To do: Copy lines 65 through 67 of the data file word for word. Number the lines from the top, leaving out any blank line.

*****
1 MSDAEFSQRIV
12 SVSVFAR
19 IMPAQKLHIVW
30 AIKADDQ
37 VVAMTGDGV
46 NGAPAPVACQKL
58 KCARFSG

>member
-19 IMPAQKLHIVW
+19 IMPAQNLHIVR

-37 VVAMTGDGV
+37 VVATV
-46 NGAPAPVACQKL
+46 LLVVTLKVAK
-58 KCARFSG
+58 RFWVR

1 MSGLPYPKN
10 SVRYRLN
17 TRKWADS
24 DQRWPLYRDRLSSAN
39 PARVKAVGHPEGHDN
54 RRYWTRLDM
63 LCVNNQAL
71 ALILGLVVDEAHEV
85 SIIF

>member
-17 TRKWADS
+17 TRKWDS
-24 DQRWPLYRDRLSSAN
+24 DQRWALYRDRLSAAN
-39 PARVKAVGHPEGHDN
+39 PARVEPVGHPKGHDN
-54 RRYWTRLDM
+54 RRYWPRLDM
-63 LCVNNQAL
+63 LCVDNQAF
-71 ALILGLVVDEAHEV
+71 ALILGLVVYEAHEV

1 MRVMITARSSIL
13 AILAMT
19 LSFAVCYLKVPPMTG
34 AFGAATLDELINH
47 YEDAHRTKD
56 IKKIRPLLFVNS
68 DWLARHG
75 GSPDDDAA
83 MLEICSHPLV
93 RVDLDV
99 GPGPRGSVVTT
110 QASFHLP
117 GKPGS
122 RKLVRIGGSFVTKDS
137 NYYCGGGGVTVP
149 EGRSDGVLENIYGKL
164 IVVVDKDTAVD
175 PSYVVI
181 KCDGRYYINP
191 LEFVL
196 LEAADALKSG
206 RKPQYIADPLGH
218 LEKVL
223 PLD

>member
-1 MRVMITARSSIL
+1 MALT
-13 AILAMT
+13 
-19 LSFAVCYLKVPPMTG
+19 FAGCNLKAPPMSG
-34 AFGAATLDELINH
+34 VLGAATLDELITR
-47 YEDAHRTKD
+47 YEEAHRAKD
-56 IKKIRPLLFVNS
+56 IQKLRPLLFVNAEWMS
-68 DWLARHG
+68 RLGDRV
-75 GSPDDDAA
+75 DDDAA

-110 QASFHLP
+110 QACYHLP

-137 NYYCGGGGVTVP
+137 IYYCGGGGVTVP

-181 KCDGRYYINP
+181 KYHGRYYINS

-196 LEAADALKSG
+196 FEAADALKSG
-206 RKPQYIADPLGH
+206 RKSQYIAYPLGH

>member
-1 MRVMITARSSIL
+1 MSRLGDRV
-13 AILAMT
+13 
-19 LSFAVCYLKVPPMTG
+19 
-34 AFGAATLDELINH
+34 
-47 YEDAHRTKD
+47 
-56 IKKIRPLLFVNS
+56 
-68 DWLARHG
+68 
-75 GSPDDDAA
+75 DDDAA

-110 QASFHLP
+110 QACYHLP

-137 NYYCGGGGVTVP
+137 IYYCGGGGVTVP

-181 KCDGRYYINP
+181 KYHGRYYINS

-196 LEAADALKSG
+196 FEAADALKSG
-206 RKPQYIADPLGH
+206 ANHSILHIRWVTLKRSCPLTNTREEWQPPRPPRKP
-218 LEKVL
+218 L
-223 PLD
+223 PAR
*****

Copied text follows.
+1 MALT
-13 AILAMT
+13 